Thank you all.

It’s time for the beta readers

Well, the MS has spread its wings and is now away from the nest. Cliche metaphor, I know, but it’s true. It’s in the hands of the beta readers now (thank you all so much for helping out). So far, one of my betas has finished it and raised some valid questions (not to mention the typos that still made their way into the MS, even after all the editing). This is the first time since I started working on it that someone other than me is reading it, an exciting and scary notion. I sent my beta readers a rather long questionnaire to fill (if any of you is reading this, I’m really sorry, but it had to be done) with some 80-90 questions, with YES and NO, and ratings from 1-5, and “other comments” they wanted to add, AND on top of that a critique sheet for those who wanted to say more than a mere comment. I don’t know how they put up with me.

So, now I’m doing my best not to eat my fingernails to their roots, and the best way to do that is to plot the next novel-length story. It’s a sci-fi/cyberpunk story with some mystery elements. I’ve never tried something like that before, so I’m trying to figure things out from a very early stage and save myself all the trouble I had to go through with The Darkening (you may remember I rewrote the book twice after the first draft). I’m working on background stories for everything and everyone, and I’m often working as if I was “reverse engineering” things. Basically I start with where the situation is at the time of the story as well as where will end up by the end of the book, and work backwards in a logical way (e.g. Company Conglomerates own the government. How did this happen? Companies bailed the governments out. Why? Governments went bankrupt. Why? and so on). That’s all world-building, which is fine. My problem is dealing with the mystery element, since I have never tried something similar. I need to insert certain key clues for the main character to find at regular intervals, and their revelation has to come in the most natural way, instead of giving the impression I forced the character to a conclusion. I’m also concerned whether or not the story I have come up with so far is long enough for a novel, AND to make things worse, I also have no ending. I have no idea how the book will end.

What I do know, is that I like this story a lot, and I feel it has potential. I think I even have a title for it. It’s the mystery aspect I’m not sure how to handle correctly.

In other news, I’m collecting a fair amount of rejections for my short stories, so I guess it’s business as usual.

Hello once again

I’m back. I hope you all had a wonderful summer, and that you recharged your inner batteries. I know I’m late on posting (it’s been two months since my last post) but a lot of things have happened since then and it was hard to keep up with everything.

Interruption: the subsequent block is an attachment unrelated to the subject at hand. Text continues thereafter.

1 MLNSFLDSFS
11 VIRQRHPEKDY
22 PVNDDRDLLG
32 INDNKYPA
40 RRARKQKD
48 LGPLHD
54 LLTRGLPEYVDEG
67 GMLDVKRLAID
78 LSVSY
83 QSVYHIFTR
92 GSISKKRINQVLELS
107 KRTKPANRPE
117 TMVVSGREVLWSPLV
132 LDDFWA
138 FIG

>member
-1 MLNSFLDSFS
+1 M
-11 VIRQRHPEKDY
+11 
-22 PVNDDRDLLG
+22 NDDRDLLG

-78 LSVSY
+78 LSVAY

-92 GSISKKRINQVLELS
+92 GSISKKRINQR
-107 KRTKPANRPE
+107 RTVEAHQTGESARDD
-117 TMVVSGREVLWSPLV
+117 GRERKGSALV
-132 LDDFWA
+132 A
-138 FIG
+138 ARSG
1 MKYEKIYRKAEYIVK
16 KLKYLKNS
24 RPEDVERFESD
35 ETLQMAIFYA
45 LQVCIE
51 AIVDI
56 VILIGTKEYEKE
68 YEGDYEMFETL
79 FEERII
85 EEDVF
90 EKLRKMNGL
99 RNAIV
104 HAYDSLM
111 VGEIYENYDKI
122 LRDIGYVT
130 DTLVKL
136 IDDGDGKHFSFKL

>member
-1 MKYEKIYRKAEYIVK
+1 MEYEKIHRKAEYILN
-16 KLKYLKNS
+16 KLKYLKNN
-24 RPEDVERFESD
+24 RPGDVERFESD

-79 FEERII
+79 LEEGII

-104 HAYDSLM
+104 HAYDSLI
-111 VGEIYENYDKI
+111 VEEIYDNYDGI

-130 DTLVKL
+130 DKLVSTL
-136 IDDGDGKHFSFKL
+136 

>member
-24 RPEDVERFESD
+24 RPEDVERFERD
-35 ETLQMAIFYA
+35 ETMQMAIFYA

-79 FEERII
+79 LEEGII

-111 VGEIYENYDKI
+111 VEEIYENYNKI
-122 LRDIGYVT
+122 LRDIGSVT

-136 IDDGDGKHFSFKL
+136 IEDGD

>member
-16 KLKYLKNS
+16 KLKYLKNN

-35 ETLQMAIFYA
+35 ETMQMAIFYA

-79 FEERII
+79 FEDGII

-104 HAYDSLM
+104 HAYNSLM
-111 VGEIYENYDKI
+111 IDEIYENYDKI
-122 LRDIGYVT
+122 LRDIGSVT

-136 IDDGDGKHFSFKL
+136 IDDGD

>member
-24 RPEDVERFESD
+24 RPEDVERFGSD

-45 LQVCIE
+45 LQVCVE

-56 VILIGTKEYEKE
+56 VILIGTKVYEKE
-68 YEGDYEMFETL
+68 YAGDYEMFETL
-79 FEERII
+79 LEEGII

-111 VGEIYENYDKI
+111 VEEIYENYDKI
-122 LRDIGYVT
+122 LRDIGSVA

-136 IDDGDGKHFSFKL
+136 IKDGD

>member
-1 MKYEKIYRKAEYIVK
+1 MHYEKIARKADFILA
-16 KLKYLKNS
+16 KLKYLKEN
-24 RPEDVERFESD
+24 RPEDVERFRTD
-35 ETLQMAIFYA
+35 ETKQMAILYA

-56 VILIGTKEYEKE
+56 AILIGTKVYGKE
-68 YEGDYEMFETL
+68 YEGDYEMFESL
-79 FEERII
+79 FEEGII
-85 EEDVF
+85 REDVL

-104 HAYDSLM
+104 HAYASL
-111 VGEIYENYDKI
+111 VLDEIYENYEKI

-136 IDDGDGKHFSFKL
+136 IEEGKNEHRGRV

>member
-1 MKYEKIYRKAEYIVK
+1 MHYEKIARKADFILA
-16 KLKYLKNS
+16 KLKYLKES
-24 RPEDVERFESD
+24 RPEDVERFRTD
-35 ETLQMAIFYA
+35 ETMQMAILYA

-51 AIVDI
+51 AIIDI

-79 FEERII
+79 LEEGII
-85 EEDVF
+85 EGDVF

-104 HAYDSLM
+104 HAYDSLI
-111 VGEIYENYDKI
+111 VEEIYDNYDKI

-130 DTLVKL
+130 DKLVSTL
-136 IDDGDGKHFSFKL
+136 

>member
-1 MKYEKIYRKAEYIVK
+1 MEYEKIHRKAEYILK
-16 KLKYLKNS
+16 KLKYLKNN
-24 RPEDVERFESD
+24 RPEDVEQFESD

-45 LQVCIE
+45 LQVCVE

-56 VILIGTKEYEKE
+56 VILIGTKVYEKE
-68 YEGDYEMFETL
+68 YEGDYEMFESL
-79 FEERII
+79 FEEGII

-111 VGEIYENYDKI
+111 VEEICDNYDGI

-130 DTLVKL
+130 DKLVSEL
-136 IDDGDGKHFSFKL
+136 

One of them was my father’s accident. He slipped and broke his leg almost a month and a half ago, so I had to take over most of the things he was dealing with. That meant hardly any time left for me. Luckily, he narrowly escaped surgery to reset the bone, despite the fact that he completely disregarded his doctors’ orders (and still does). Thanks to his surprisingly speedy mending process, and taking into account his age, what appeared to be a long rehabilitation period (doctors initially estimated it would take him around three months before they removed the cast), will most probably barely exceed a two-month period, if his bone continues to mend as fast as it does.

So, the one month I was supposed to use to polish my novel went out the window. BUT!! I did manage to finish editing most of it. In fact, I’m working on a printed version of it, where I’ll do the last edits before I sent it to my beta readers. See the photo? That’s it!

The Darkening

I got to tell you, it felt good holding it in my hands like that. Funny, it’s not even the final version, but it sure is nice to see it and hold it, you know? It makes it more real, more tangible. That’s something the digital medium will never achieve. Not for me, at least. It’s a strange feeling of mixed awe, pride, and fear, probably because I know there’s only one more step before someone else gets to read it, with the explicit instruction to find and point out even the slightest mistake. It’s daunting, but exciting too, because after their input, I will have a better manuscript in my hands. Thanks to my beta readers, I will have the chance to improve my craft. I know for a fact there’s a lot of space for improvement.

Funny fact: I’ve been editing, revising, and rewriting it for the past nine months (I actually rewrote the book twice; once for a better Point of View, the other to improve the story). 2/3 down the road of editing it with my trusty red pen, and I realise there’s more red ink on the pages than black. Makes me wonder, what on earth have I been editing all this time?!

Status update

Very little is going on at the moment. Heat is picking up and without A/C, I will soon be forced to edit my manuscript on my phone.
I’m a stressful person, and I can’t help but feel that even the smallest delay from my part will be a near-apocalyptic event in the long run. I’ve already been working on The Darkening for a little over a year (gosh, has it been that long? Time does fly, huh?) and I want to hold an edited version in my hands as soon as possible before someone outside myself sees it. Of course that doesn’t mean said edited version will be the final product. Far from it. But I also have two wonderful people waiting to beta for me (once again, thank you both!) and I really really REALLY want to hear their comments, particularly the negative ones, which are vital for my improvement. It will be a milestone of sorts, an indication I’ve actually produced something tangible, and the entire endeavour has moved forward. It will boost my morale. Working at the same novel for so long has made me feel like I’m in a stalemate. Thank God I don’t work on one solid 300 page long MS, but on separate scenes/chapters, each in their own individual folder. That way I get to see every week how much I have progressed. If not for that, I would have been overwhelmed.

OK, enough ranting and raving. Time for me to get back to work.